Gitcoin is a place for freelance developers to work on Open Source projects in return for blockchain-based digital currencies. The platform regularly hosts virtual hackathons to bring developers from around the world together to work on themed blockchain ‘hacks’ and engage with some of the biggest companies in the industry.

In January, Gitcoin ran a two-week virtual hackathon dubbed Take Back the Web. The aim was to inspire developers to identify problems with the internet as we know it, and solve them by building blockchain-based solutions. At the end of the hackathon, every contributor had made something cool and the winners were awarded a bounty!

Hackers had 23 bounties to choose from across 9 Web3 companies. 448 hackers from around the world participated and worked in teams to submit 162 projects over the two weeks. Infura put up two bounties totalling $1000 in Eth. These bounties were created for developers with varying levels of experience - so it didn’t matter if you were new to blockchain development or were a seasoned Web3 pro, every developer had a shot at winning an Infura bounty.

The Infura IPFS Development Prize

The InterPlanetary File System (IPFS) is a protocol and peer-to-peer network for storing and sharing data in a distributed file system. IPFS uses content-addressing to uniquely identify each file in a global namespace connecting all computing devices. If this sounds foreign to you, don’t worry! The purpose of these projects is to make it easier for more developers to understand and build on decentralized protocols, so you should definitely read on and check out the projects below.

Infura offers an API that emulates working with a local IPFS node. To win this bounty, hackers had to use our API to create a dapp with a frontend that could be hosted on IPFS. The project had to be executed well, demonstrate high code quality and make the most novel use of our IPFS API.

And The Winner is…

@jmsofarelli! 🎉When you store (‘pin’) content on IPFS, that content becomes publicly viewable by anyone who knows the hash of that content. But some applications may need to regulate access to certain types of IPFS content in order to function. @jmsofarelli was awarded the IPFS Development Prize by enabling creators to pin their content to IPFS, sign and verify using uPort ID and register each item’s hash on the Ethereum network. By using Ethereum contracts to register these hashes and regulate access to them, this project helps solve the viewability problem.

Special Mentions

While there can only be one winner, we wanted to give a shout out to two great submissions that were also superb uses of the Infura IPFS API:  

  • 📣IPFS-FRBR by @cervoneluca is a  package to handle versioning on IPFS by means of FRBR categorization and Ethereum ERC721 contracts. It offers a solution for the always troublesome problem of software versioning, and combines IPFS storage with Ethereum ERC-721 NFT identifiers.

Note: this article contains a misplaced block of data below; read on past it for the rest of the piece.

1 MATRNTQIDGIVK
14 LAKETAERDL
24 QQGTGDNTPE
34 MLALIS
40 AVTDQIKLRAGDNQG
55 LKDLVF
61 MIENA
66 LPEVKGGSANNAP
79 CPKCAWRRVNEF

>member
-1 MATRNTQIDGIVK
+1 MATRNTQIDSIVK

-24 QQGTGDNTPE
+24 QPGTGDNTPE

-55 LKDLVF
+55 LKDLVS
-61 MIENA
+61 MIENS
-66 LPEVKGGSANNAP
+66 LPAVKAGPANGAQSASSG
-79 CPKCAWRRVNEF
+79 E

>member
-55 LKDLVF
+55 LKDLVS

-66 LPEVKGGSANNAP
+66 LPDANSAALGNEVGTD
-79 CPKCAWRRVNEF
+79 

• 📣WalletConnect is an interoperability standard for interaction with Ethereum wallets. @Abhimanyu121 created a WalletConnect integration for event management by combining smart contracts for event management with IPFS as the storage destination for a wallet’s tickets. This solution enables developers to store static assets in IPFS, which can always be accessed by a hash, removing the risk of having to rely on a central server.

Infura Ethereum API Optimization Prize

Each Ethereum network call costs money and can be vulnerable to network clogging. This prize challenged advanced developers to create tools for optimizing Ethereum API calls: either by reducing the number of eth_calls that a dapp makes, or by reducing the cost. Projects had to showcase improvements in dapp efficiency and hackers were encouraged to be as creative as possible.

And The Winner is…

@Destiner! 🎉The Ethereum network can become congested with transactions, making the network slower and more expensive to use. Applications can help alleviate congestion and increase their own performance by optimizing the way they request data from the network. One way to do this is through better smart contract design and adopting Solidity best practices. Another way is to batch static read calls together. We awarded this prize to @Destiner for their ethcall Javascript library. This library can be imported to allow batching transactions, thereby helping more developers optimize their API usage and improve the efficiency of their dapps.

Thank you to everyone who participated! Please check out the linked Github repositories and give ‘em a star. You can register for more Infura bounties at or subscribe to our newsletter to stay-up-to date.

Ready to Build?

If you and your fellow developers are eager to start building and want quick, reliable access to Ethereum and IPFS, check out this guide and get started for free with Infura: You can also access excellent resources to help you learn dapp development by checking out Kauri’s recently released guide, or through the ConsenSys developer portal.

See you at the next hackathon! Infura will have folks attending EthDenver, EthLondon and EthCC so be sure to swing by the ConsenSys booth to meet the team and drop your feature requests.